Thursday, May 21, 2009 by Dave Blum

I did things a little differently on yesterday’s treasure hunt in SF’s North Beach/Chinatown.  As I knew that the group was struggling with their budgeting and fund allocation at work, I decided (on this business team building exercise) to add a financial element to the activity.  Rather than having the treasure hunt clues be worth points, I valued them all in dollars.  (Well, play dollars, in fact.) Thus, an easy clue was now worth $5,000 in play money; a harder clue was $10,000.  The team with the most dollars at the end was the winner.  An extra wrinkle: the hunt participants were given an extra $6,000 to spend on possibly-useful decoder sheets.  (Significantly, only one of the three decoder sheets was absolutely necessary; the other two –Morse Code and World Flags — were find-able on the Web…that is, if the teams had thought ahead and brought their I-phones and web-enabled Blackberries.)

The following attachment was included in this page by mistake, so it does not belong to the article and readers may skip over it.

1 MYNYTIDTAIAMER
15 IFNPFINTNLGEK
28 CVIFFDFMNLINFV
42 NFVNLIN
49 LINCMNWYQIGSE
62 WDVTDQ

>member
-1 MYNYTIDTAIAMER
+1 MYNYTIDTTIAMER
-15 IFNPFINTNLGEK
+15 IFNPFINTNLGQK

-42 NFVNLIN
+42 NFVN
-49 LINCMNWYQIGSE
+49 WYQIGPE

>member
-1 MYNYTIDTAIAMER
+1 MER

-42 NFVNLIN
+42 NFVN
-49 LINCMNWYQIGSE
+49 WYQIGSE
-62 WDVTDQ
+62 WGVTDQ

So how did it play out?  To my surprise, only one of the five teams purchased all three decoder sheets — and they were the team that won .  Interestingly, the team with the lowest score had decided not to purchase ANY decoders.  Later, when I asked them why they replied, “We figured we could do the clues by ourselves, without extra materials, and save the $6,000.” Which is true…although saving money effected their ability to produce…a timely lesson in this economy.

None of the teams thought to pool their money with other teams and buy decoder sheets together, or to trade and share decoder sheets.

Incorporating a monetary element to your fun corporate team building games can really add a lot to the outings, and to everyone’s potential take-away learning.  I believe that my “treasure hunt clues for dollars” activity helped to simulate the client’s actual workplace issues — and to highlight their ongoing silo mentality.

Perhaps I can get the California legislature to do one of my scavenger hunts!  They could use it!